These days not even many politicians deny that the oceans are ill. Protecting the health of coastal waters is now a matter of national policy in dozens of countries, including the U.S., and world leaders are beginning to prescribe a revolutionary remedy that conservationists have been promoting for years: marine planning and zoning.
The idea is a natural extension of management policies that have guided the development of cities and landscapes for nearly a century. Porn shops aren’t next to preschools, after all, and drilling rigs aren’t the centerpieces of national parks. Similarly, zoning advocates envision a mosaic of regional maps in which every watery space on the planet is designated for a particular purpose. Drilling and mining would be allowed only in certain parts of the ocean; fishing in others. The most critically threatened areas would be virtually off-limits.
Whereas people can easily find maps telling them what they can do where on land, the marine realm is a hodgepodge of rules emanating from an army of agencies, each one managing a single use or symptom. In the U.S., for example, one body regulates commercial fishing, usually a single species at a time. Another group manages toxic substances, still another seabed mining, and so on—some 20 federal agencies in all. They tend to make decisions without regard to what the others are doing, explains Duke University marine ecologist Larry B. Crowder. “Imagine all of the medical specialists visiting a patient in intensive care one at a time and never talking to one another,” he says. “It’s a wonder that the oceans aren’t in worse shape than they are now.”
Ocean advocates such as Crowder eagerly await the final recommendations of a special task force President Barack Obama charged with presenting a plan for overhauling management of U.S. waters, which extend 200 nautical miles offshore. The scope of such an undertaking is huge: the U.S. controls 4.4 million square miles of seascape, making the country’s underwater real estate 25 percent larger than its landmass. The committee’s preliminary report, released in September, suggests that the best way to minimize harmful human impacts on the oceans is to manage regions rather than symptoms.
Many environmentalists are hopeful that such plans will be implemented through the marine equivalent of municipal zoning, which would give them some influence in areas where they now have none. In zones where conservation is designated as the dominant activity, fishing and industrial activities such as mining would no longer have free rein. Under current rules, about the only way a conservation group can block a project it deems harmful—say, a new site for offshore drilling—is through expensive litigation.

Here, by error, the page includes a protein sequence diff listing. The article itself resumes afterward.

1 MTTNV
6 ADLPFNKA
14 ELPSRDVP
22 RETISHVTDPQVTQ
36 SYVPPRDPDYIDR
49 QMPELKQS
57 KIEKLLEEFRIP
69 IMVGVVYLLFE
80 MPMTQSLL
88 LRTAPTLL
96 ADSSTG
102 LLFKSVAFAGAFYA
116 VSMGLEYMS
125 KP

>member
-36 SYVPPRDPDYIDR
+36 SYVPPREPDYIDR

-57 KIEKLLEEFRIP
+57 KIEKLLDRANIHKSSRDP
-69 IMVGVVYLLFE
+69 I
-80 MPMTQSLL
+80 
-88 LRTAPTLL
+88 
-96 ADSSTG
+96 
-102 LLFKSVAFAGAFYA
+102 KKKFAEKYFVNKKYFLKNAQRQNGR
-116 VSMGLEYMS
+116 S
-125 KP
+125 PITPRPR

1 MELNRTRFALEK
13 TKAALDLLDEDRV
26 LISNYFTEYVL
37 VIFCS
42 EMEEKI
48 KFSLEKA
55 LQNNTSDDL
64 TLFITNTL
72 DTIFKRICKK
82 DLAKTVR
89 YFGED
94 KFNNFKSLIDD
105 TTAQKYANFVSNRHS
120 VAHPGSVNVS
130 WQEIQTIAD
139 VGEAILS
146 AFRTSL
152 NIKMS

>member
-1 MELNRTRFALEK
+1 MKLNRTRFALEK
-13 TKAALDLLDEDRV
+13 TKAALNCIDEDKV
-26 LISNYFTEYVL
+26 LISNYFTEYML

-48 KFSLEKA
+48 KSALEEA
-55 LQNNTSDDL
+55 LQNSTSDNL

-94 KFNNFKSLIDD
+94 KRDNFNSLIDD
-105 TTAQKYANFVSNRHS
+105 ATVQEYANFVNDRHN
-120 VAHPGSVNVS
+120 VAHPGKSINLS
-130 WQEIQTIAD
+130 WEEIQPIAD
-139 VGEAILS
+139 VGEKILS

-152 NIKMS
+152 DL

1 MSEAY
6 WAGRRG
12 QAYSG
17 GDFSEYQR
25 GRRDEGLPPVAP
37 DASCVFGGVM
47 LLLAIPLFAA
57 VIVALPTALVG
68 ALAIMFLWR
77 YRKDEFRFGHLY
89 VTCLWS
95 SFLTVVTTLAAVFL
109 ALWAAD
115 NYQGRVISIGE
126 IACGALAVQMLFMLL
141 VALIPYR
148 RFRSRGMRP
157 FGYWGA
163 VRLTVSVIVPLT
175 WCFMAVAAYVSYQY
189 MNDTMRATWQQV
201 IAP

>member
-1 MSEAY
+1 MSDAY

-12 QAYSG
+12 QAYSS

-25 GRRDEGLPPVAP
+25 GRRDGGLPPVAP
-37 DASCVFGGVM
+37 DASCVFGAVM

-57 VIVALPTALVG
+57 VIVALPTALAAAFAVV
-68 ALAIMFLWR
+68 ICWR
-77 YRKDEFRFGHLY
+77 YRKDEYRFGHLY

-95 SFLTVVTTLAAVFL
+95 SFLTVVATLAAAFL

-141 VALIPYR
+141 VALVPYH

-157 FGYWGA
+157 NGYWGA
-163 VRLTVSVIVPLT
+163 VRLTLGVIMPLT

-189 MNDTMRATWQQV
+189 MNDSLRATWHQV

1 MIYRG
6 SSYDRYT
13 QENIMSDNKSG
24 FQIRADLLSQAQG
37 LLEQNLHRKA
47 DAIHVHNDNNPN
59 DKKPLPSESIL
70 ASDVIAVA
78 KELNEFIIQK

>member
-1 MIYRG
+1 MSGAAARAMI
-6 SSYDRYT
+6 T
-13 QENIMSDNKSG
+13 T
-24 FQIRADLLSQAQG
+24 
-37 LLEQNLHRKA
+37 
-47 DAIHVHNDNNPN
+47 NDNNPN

So far, though, the president’s task force has been careful not to suggest that ocean zoning will be the only treatment plan, in great part because any effort to restrict commercial interests is bound to meet stiff opposition. “Zoning isn’t anybody’s favorite exercise,” notes John C. Ogden, director of the Florida Institute of Oceanography at the University of South Florida at Tampa. “Someone’s ox is always getting gored.” Most resistant to such change will most likely be the traditional users of the open ocean—namely, commercial fisheries and the petroleum industry. “They’ve had the place to themselves for a long time,” Ogden says.
Ogden and others are quick to point out, however, that zoning practices can benefit commerce as much as conservation. By giving up access to certain areas, industries gain the security of knowing their activities would be licensed in a more predictable and less costly manner than they are today, explains Josh Eagle, associate professor at the University of South Carolina School of Law. Now an oil company can apply for permits to drill virtually anywhere, but it takes on a significant financial risk each time. The business may dump millions of dollars into researching a new facility only to have a lawsuit derail it at the last moment. When opposing parties have more or less equal voices early in the planning process, Eagle says, they are less inclined to block one another’s activities once zones are drawn on a map.
Whether the final report of the president’s task force will promote ocean zoning explicitly is uncertain. But the group has already promised to overhaul the structure of ocean governance by proposing the creation of a National Ocean Council, whose job it will be to coordinate efforts of the myriad federal agencies now in charge.
The move comes just in time. Just as society is beginning to appreciate the enormous efforts it will take to preserve the health of the oceans, it must ask more of them—more energy, more food, and better resilience to coastal development and climate change. The reason the oceans are in trouble is not what people put in and take out. It is a failure of governments to manage these activities properly. Says Crowder: “We have to treat the oceans holistically, not one symptom at a time.”